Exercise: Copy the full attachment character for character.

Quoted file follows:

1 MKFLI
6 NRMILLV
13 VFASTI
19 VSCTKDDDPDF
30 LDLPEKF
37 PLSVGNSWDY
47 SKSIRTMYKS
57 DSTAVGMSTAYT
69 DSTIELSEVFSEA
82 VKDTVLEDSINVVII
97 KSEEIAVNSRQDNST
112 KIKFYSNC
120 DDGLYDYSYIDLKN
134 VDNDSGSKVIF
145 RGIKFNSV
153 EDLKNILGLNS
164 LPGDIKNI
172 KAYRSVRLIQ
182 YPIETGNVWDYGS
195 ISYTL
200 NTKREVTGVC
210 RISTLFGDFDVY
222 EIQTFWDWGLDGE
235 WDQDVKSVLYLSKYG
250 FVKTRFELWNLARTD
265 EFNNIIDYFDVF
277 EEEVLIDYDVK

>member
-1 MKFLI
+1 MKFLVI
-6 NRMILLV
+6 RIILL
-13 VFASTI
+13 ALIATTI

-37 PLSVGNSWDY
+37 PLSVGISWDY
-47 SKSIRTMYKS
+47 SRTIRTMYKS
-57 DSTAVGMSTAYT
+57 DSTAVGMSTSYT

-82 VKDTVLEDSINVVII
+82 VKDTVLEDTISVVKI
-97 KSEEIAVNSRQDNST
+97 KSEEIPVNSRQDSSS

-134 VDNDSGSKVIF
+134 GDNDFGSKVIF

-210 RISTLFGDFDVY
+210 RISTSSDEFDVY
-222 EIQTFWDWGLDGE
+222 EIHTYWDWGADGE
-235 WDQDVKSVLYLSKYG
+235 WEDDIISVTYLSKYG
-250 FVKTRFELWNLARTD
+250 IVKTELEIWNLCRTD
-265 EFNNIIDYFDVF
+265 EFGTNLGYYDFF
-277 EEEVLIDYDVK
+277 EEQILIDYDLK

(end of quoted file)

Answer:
1 MKFLI
6 NRMILLV
13 VFASTI
19 VSCTKDDDPDF
30 LDLPEKF
37 PLSVGNSWDY
47 SKSIRTMYKS
57 DSTAVGMSTAYT
69 DSTIELSEVFSEA
82 VKDTVLEDSINVVII
97 KSEEIAVNSRQDNST
112 KIKFYSNC
120 DDGLYDYSYIDLKN
134 VDNDSGSKVIF
145 RGIKFNSV
153 EDLKNILGLNS
164 LPGDIKNI
172 KAYRSVRLIQ
182 YPIETGNVWDYGS
195 ISYTL
200 NTKREVTGVC
210 RISTLFGDFDVY
222 EIQTFWDWGLDGE
235 WDQDVKSVLYLSKYG
250 FVKTRFELWNLARTD
265 EFNNIIDYFDVF
277 EEEVLIDYDVK

>member
-1 MKFLI
+1 MKFLVI
-6 NRMILLV
+6 RIILL
-13 VFASTI
+13 ALIATTI

-37 PLSVGNSWDY
+37 PLSVGISWDY
-47 SKSIRTMYKS
+47 SRTIRTMYKS
-57 DSTAVGMSTAYT
+57 DSTAVGMSTSYT

-82 VKDTVLEDSINVVII
+82 VKDTVLEDTISVVKI
-97 KSEEIAVNSRQDNST
+97 KSEEIPVNSRQDSSS

-134 VDNDSGSKVIF
+134 GDNDFGSKVIF

-210 RISTLFGDFDVY
+210 RISTSSDEFDVY
-222 EIQTFWDWGLDGE
+222 EIHTYWDWGADGE
-235 WDQDVKSVLYLSKYG
+235 WEDDIISVTYLSKYG
-250 FVKTRFELWNLARTD
+250 IVKTELEIWNLCRTD
-265 EFNNIIDYFDVF
+265 EFGTNLGYYDFF
-277 EEEVLIDYDVK
+277 EEQILIDYDLK